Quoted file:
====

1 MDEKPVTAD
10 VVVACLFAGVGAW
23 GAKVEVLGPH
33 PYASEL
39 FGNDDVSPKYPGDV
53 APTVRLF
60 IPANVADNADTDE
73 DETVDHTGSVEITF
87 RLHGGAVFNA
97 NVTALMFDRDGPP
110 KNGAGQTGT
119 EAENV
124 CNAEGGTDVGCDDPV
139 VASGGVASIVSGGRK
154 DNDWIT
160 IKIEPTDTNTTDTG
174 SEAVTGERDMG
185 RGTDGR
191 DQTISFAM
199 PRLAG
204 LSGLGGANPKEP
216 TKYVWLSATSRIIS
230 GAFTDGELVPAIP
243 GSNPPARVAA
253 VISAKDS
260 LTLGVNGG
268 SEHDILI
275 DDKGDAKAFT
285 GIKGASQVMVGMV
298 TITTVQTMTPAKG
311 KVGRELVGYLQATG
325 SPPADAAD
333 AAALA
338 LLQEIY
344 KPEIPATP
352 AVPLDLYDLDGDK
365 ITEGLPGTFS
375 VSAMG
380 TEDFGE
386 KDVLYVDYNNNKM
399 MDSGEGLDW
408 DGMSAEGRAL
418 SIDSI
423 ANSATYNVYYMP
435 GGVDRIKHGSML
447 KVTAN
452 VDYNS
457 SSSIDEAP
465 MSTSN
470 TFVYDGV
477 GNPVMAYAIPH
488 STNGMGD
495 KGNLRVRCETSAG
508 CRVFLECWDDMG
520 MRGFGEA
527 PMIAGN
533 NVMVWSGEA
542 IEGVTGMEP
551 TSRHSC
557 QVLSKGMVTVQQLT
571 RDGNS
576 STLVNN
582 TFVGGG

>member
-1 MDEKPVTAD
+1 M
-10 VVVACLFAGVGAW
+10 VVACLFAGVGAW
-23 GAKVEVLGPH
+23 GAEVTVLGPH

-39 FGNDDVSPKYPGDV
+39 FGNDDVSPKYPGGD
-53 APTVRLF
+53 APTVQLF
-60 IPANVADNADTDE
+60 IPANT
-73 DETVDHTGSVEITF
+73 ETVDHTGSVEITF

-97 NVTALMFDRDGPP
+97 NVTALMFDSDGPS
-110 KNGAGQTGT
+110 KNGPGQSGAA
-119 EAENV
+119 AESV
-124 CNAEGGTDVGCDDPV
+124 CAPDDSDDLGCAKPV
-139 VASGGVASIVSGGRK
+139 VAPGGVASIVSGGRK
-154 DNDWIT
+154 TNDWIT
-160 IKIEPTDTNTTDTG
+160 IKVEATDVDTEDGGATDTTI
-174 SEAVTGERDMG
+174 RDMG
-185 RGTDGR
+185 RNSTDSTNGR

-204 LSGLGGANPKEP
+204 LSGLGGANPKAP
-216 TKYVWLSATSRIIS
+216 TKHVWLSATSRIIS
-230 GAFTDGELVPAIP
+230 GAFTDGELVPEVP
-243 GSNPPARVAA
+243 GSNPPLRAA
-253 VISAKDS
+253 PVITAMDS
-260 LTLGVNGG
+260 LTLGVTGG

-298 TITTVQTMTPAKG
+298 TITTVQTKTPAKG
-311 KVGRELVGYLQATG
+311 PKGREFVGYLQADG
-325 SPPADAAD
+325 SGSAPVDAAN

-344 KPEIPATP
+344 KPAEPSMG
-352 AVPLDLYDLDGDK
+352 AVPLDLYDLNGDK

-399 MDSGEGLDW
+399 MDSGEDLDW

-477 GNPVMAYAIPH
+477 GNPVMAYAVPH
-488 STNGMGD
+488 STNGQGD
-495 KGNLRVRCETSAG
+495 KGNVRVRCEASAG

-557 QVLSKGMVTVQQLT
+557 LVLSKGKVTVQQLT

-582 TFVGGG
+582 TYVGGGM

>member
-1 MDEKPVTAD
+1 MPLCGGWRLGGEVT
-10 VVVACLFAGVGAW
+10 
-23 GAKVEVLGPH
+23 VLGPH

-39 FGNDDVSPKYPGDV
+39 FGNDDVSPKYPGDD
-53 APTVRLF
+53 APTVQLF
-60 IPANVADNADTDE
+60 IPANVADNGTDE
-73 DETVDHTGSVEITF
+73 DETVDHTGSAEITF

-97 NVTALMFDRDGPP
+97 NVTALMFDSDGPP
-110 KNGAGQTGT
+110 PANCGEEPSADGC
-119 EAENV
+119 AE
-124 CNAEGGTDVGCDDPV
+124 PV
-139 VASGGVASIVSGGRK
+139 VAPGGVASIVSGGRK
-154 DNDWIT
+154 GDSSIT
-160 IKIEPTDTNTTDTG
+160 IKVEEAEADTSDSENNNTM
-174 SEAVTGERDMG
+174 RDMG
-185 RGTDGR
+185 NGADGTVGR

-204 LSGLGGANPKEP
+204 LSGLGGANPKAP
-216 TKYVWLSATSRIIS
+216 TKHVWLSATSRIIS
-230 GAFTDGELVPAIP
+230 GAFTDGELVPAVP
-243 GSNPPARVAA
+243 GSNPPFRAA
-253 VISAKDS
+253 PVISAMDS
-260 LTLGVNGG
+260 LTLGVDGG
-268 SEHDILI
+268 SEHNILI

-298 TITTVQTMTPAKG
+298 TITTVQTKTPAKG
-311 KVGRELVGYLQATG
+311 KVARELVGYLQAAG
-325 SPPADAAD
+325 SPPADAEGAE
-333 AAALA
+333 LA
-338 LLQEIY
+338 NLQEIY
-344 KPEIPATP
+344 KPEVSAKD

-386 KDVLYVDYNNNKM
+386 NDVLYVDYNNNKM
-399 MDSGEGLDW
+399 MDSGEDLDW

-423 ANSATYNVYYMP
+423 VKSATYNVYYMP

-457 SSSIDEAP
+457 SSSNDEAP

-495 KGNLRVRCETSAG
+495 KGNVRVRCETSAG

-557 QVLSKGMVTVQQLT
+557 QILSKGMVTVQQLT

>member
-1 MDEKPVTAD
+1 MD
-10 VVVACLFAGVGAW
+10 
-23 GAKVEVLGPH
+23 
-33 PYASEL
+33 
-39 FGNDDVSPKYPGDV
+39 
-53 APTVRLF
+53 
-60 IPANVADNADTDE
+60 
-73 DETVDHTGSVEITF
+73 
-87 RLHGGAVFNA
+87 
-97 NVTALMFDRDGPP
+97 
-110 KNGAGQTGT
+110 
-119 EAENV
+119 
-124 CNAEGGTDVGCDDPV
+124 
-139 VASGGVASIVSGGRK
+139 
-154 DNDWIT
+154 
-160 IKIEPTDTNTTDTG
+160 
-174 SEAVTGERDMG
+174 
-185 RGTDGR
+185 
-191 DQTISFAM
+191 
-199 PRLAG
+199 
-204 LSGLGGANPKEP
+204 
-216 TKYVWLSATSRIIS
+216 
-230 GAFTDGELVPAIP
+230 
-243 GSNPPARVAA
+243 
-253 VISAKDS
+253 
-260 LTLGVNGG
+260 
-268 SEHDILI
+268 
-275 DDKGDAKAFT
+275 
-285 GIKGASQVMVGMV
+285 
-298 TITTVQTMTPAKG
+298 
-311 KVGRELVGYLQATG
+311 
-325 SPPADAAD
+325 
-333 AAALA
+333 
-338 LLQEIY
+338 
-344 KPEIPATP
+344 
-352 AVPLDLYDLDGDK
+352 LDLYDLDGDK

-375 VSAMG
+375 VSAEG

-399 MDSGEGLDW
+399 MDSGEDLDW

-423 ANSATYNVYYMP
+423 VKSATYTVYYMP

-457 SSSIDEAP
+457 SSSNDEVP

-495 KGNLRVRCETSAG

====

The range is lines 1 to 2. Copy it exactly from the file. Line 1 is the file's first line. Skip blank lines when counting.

1 MDEKPVTAD
10 VVVACLFAGVGAW